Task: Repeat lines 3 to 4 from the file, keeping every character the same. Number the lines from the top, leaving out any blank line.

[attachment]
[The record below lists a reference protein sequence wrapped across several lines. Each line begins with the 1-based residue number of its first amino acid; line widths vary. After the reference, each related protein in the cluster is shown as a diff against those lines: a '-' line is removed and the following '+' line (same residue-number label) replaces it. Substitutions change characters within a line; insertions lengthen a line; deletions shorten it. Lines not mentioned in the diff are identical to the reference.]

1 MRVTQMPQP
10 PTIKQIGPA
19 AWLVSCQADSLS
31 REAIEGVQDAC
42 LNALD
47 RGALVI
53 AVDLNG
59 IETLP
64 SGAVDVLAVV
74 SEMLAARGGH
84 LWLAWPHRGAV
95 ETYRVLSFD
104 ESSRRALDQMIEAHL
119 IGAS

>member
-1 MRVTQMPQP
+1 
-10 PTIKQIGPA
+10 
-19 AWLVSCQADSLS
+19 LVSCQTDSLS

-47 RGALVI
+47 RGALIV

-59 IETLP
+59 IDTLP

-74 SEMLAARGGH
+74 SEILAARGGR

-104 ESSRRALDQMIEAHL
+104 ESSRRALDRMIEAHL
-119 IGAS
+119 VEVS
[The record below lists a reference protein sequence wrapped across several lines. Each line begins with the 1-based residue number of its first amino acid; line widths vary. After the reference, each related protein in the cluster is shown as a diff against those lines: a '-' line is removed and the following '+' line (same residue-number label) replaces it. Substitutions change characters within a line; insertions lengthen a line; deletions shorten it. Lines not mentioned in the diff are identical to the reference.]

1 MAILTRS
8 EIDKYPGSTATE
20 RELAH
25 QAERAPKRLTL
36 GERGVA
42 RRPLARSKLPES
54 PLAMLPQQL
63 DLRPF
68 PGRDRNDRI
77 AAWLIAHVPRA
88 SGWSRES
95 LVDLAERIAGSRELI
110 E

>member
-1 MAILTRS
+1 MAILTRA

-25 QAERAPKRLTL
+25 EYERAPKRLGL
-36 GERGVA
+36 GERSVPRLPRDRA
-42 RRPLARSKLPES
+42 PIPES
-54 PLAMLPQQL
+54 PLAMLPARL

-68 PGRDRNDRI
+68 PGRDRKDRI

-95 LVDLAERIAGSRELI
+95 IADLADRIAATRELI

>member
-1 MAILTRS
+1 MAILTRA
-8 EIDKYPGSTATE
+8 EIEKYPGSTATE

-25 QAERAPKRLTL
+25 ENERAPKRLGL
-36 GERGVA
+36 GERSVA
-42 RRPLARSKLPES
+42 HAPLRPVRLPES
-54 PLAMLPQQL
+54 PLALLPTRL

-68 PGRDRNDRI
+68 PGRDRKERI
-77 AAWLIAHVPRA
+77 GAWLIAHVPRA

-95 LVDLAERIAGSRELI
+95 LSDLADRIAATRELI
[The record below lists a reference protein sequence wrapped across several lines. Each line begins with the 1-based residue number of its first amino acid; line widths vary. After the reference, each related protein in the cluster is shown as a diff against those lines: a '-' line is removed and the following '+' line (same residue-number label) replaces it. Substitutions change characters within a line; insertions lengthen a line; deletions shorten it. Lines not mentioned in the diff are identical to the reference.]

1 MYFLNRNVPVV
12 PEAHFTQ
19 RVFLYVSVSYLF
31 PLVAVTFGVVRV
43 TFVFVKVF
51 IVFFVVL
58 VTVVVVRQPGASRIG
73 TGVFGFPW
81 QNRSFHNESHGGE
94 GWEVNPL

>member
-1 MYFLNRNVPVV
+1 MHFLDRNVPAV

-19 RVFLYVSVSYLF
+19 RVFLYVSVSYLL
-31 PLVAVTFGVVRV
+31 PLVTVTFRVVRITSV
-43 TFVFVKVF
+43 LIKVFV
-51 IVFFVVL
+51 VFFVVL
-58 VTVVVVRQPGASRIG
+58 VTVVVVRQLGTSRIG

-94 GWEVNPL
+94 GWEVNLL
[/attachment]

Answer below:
10 PTIKQIGPA
19 AWLVSCQADSLS